The Glossi Treatment
DIY publishing platform Glossi, which allows users to assemble text, images, GIFs and video onto swipeable pages for tablets and e-readers, was born on the whiteboard.
CEO Matt Edelman, prior to Glossi's beta launch in December of 2012, was involved in an early-days social shopping website, ThisNext, where users bookmarked to a central location their favorite product imagery and populated the page with content and conversation. The idea, naturally, was to drive sales.
In other words, says Edelman, “a precursor to what Pinterest eventually became.”
The company ultimately couldn't overcome technical issues and soon joined the scrap heap of tech startups. And although the business died, the inspiration didn't, so out came the whiteboard.
“We thought the incredible growth of tablet and mobile devices was rooted in how visual content really stands out on smaller screens.”
“We saw what was happening around the mobile web and understood that visual content had really become the primary driver of communication and connection,” says the Los Angeles-based Edelman. “Between the rise of Facebook as a platform around photo sharing—which was the signature experience that helped them rise to such prominence—and looking at the meteoric rise of Pinterest, we thought the incredible growth of tablet and mobile devices was rooted in how visual content really stands out on smaller screens, and becomes this incredibly emotional item in front of you, compared to when you’re asked to read a number of lines of text.”
Edelman and team recognized that content consumption patterns were changing. “But content creation tools were not. We wanted to build a platform that could match how people were consuming content.”
Targeting marketers on a budget as well as big brands, Glossi designed its customizable templates with the ability to embed content on a website, blog or Facebook page, accommodating re-purposed material.
The value is its simplicity. “If you are the content creator inside of a marketing department at Proctor and Gamble, or Unilever, or Coca-Cola,” says Edelman, “or if you are a social media director, you have limited bandwidth, you don’t have endless design resources, you don’t necessarily have the time or someone on your team who has the time to learn a new software package; so, with Glossi you don’t have to worry about any of those things.”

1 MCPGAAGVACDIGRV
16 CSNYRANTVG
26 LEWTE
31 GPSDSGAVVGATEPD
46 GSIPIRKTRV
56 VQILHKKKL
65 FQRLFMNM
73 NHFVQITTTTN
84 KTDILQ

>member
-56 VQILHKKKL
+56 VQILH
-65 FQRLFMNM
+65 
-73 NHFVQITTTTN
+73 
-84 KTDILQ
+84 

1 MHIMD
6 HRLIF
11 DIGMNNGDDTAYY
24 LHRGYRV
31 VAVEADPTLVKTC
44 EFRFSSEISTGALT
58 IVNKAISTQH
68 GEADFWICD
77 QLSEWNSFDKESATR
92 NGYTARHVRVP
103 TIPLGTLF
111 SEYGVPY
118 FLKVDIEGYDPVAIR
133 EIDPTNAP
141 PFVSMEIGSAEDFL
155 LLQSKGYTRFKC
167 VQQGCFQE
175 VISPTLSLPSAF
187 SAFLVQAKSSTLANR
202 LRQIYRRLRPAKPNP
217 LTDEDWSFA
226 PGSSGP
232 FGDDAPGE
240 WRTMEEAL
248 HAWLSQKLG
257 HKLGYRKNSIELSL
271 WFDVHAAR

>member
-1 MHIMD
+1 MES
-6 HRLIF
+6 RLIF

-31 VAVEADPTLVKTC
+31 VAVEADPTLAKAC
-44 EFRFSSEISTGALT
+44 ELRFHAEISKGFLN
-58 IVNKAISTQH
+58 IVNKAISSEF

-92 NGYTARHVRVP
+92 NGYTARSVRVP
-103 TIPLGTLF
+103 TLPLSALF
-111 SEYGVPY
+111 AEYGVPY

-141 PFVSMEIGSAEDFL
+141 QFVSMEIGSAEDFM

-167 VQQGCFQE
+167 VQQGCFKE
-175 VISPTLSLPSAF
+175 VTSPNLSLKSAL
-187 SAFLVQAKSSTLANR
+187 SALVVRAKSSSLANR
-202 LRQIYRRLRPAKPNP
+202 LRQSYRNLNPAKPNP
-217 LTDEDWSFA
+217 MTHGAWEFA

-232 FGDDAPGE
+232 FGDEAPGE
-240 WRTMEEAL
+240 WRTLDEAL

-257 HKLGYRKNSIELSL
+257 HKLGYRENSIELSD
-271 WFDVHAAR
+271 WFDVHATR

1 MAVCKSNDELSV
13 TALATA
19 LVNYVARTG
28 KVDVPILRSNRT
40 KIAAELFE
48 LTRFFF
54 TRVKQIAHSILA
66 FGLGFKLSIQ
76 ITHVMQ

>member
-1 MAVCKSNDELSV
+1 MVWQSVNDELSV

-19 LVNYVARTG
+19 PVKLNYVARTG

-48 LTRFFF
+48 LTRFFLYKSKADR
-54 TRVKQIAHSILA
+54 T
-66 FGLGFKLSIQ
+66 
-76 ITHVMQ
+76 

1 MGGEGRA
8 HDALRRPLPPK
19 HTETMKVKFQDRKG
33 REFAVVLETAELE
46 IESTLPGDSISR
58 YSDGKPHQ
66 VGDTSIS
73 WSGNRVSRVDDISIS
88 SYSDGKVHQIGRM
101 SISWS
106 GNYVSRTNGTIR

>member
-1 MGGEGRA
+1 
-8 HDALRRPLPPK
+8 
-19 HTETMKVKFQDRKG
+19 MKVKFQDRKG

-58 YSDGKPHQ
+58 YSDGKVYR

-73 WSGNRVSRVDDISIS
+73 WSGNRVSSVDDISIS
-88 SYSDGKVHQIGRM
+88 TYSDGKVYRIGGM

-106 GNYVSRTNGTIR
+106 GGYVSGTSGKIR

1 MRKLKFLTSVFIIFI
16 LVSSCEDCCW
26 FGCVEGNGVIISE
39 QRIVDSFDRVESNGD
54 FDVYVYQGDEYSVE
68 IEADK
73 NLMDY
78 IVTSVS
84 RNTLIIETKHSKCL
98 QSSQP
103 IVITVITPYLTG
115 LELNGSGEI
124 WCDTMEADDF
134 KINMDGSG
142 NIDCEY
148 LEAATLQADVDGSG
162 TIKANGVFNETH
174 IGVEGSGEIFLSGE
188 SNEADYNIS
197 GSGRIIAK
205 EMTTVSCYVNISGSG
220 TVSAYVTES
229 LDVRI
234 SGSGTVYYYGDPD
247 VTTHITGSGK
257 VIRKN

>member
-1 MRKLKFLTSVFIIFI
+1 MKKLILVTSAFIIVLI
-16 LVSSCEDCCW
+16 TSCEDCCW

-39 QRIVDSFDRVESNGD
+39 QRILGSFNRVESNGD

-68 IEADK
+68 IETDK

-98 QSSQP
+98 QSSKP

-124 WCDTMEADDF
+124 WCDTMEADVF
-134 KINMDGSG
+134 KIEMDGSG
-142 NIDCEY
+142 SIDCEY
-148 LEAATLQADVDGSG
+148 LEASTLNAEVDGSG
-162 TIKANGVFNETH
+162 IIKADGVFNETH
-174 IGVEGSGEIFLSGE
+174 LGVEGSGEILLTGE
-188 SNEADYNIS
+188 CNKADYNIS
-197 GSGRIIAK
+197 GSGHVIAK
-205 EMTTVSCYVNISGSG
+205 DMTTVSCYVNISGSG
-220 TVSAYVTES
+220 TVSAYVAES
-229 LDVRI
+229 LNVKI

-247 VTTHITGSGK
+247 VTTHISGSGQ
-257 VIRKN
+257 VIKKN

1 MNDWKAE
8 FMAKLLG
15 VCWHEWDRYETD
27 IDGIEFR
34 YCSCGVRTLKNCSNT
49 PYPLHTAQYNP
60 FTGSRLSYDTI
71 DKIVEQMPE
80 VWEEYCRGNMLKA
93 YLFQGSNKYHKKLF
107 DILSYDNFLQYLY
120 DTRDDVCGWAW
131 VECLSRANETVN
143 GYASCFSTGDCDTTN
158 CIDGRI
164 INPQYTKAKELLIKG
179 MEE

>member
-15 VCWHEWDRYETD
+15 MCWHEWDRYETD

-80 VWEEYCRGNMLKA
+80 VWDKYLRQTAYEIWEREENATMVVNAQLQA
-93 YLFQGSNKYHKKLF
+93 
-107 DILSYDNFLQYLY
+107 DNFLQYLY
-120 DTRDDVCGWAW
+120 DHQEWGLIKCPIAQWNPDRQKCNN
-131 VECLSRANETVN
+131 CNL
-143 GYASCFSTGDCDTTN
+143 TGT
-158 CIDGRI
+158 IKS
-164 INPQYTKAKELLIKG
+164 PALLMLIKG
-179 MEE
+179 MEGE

Those who have signed on include fashion-forward Nine West, DKNY, Cosmopolitan and House Beautiful. “We look at what’s happening in the fashion space, and in the past number of years it’s been one of the categories where you see more progressive technology products and solutions and user experiences than in other categories,” says Edelman, who notes that many teenage girls have been creating their own fashion magazines. “We have customers who will take content they find on YouTube or Vimeo and images from different places and package them together with some of their own commentary and editorial, and put it in front of their audience on a regular basis, multiple times a day.”
Truth be told, the Glossi editor requires minimal design expertise and, for now, it's free. “We're really focused on understanding what brings value to content creators. Over time, possibly late this year or into next year, we will release subscription packages, premium offerings where there will always be a free level of service. There are going to be some features that we think content creators will want to pay for and they will be in categories around marketization capabilities and broader distribution capabilities, broader analytics, packages, and even deeper personalization components.”
With tablets recently surpassing mobile phones in terms of driving Internet traffic (despite far fewer number of tablets), and tablets expected to outsell PCs next year, buckle up for the acceleration of lean-back DIY content creation and curation platforms. “What is exciting and in a sense has taken us longer since we launched in public data is to satisfy the varied demands of a very broad user-base,” says Edelman. “And so I think that’s the opportunity that every company hopes to experience—where there is greater demand than you have capacity to address. That’s probably where we’re most challenged at the moment, but that’s also what makes it most exciting.”